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Giant epidermal cyst of the tarsal plate.
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MedLine Citation:
PMID:  22569383     Owner:  NLM     Status:  MEDLINE    
A 35-year-old male patient presented with a right upper eyelid mass with mechanical ptosis. The patient gave no history of trauma or surgery. On examination, there was a huge cystic mass fixed to the tarsal plate. Excisional biopsy with tarsectomy was done. Histopathology sections demonstrated a keratin-filled cyst arising from the tarsus. A thorough Pubmed search did not reveal an epidermal cyst of the tarsal plate of this size which was successfully managed. The incision was made in such a way that postoperative ptosis would be avoided. Excess skin was removed during the surgery.
Mohana Majumdar; Rekha Khandelwal; Anne Wilkinson
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Publication Detail:
Type:  Case Reports; Journal Article    
Journal Detail:
Title:  Indian journal of ophthalmology     Volume:  60     ISSN:  1998-3689     ISO Abbreviation:  Indian J Ophthalmol     Publication Date:    2012 May-Jun
Date Detail:
Created Date:  2012-05-09     Completed Date:  2012-09-27     Revised Date:  2013-06-25    
Medline Journal Info:
Nlm Unique ID:  0405376     Medline TA:  Indian J Ophthalmol     Country:  India    
Other Details:
Languages:  eng     Pagination:  211-3     Citation Subset:  IM    
Department of Ophthalmology, NKPSIMS & Lata Mangeshkar Hospital, Nagpur, Maharashtra, India.
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MeSH Terms
Diagnosis, Differential
Epidermal Cyst / pathology*,  surgery
Eyelid Diseases / pathology*,  surgery
Eyelids / pathology*,  surgery
Follow-Up Studies

From MEDLINE®/PubMed®, a database of the U.S. National Library of Medicine

Full Text
Journal Information
Journal ID (nlm-ta): Indian J Ophthalmol
Journal ID (iso-abbrev): Indian J Ophthalmol
Journal ID (publisher-id): IJO
ISSN: 0301-4738
ISSN: 1998-3689
Publisher: Medknow Publications & Media Pvt Ltd, India
Article Information
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Copyright: © Indian Journal of Ophthalmology
Received Day: 08 Month: 10 Year: 2010
Accepted Day: 16 Month: 6 Year: 2011
Print publication date: Season: May-Jun Year: 2012
Volume: 60 Issue: 3
First Page: 211 Last Page: 213
ID: 3361817
PubMed Id: 22569383
Publisher Id: IJO-60-211
DOI: 10.4103/0301-4738.95874

Giant epidermal cyst of the tarsal plate
Mohana Majumdaraff1
Rekha Khandelwalaff1
Anne Wilkinson1
Department of Ophthalmology, NKPSIMS & Lata Mangeshkar Hospital, Nagpur, Maharashtra, India
1Department of Pathology, NKPSIMS & Lata Mangeshkar Hospital, Nagpur, Maharashtra, India
Correspondence: Correspondence to: Dr. Mohana Majumdar, 29, Poonam Vihar, Swavalambi Nagar, Nagpur, Maharashtra, India. E-mail:

Most cysts of the eyelid are diagnosed as epidermal inclusion cysts, dermoid cysts, pilar/sebaceous cysts or as a chalazion. The diagnosis of epidermal cyst of the tarsal plate is not made very often. This differential should be kept in mind while operating on a cyst of the upper eyelid. A definitive diagnosis depends upon a histopathologic examination, and an en bloc excision with tarsectomy, including the base of the cyst, is the definitive treatment.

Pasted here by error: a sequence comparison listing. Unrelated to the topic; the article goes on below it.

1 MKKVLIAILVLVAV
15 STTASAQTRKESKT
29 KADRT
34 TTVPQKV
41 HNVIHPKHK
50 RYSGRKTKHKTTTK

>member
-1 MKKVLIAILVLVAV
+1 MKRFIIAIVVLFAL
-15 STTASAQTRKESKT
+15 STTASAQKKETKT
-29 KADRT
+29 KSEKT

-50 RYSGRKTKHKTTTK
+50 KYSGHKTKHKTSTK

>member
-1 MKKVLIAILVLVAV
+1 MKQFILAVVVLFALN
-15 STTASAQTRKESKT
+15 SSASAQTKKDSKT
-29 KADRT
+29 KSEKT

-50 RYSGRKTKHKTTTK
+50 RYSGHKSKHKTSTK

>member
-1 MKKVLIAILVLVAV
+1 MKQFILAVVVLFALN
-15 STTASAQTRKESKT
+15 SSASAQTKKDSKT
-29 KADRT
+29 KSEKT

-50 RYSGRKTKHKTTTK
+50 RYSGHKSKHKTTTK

Case Report

A 35-year-old male patient presented with a swelling of the right upper eyelid of 10 years’ duration. The swelling which was initially the size of a peanut started increasing in size since the last 1 year, causing drooping of the upper eyelid. There was no associated pain or redness. There was no history of ocular trauma, previous surgery or any systemic illness. On examination, there was a mechanical ptosis with zero vertical interpalpebral fissure height and zero levator function. The lid showed a large round swelling of 2 cm in diameter [Fig. 1]. On palpation, the tumor was well defined, cystic but firm, and free from skin and bony margins. There were no signs of inflammation and the overlying skin appeared normal. On retraction of the upper eyelid, only 2 mm of the lower cornea was seen which appeared normal [Fig. 2]. The left eye examination was normal. Computed tomography (CT) scan of the right orbit did not reveal any bony attachments on bone and soft tissue window. There were no cysts elsewhere like on face, neck and trunk, and rest of the systemic examination was also normal. The patient was posted for excisional biopsy. A horizontal skin incision was made, inferior to the lid crease. Subcutaneous tissue was separated from the center toward periphery. Careful superior and inferior separation of the cyst from subcutaneous tissue was done [Fig. 3]. Inferiorly, the cyst had reached the lid margin as the hair follicles were visible during dissection. As the dissection proceeded posteriorly, the cyst was found to be attached to the tarsal plate. Hence, a 3–4 mm tarsectomy was done to remove the cyst in toto [Fig. 4]. The tarsoconjunctival suturing was done with 8-0 Vicryl. Excess skin was excised and skin was sutured with interrupted sutures using Proline. The patient was started on oral antibiotics and anti-inflammatory drugs. There was lid edema on the 1st postoperative day. He was started on topical antibiotics. By the 10th postoperative day, the edema had totally subsided, the levator function had returned to normal and there was no ptosis [Fig. 5]. The patient has shown no recurrence in the follow-up period of 5 months and has a best corrected vision of 20/30 post surgery. Histopathology reports showed, on gross appearance, a round to oval 2.5 × 2 × 2 cm cystic, grayish-brown mass. Microscopy revealed a cyst lined by stratified squamous epithelium devoid of keratohyaline granules. The cyst lumen contained string-like keratin [Figs. 6 and 7]. The cyst wall was composed of bland collagenous tissue devoid of inflammation. Part of the tarsal plate and the underlying conjunctiva was attached to the cyst wall. The histopathologic features were consistent with epidermal cyst of the tarsal plate.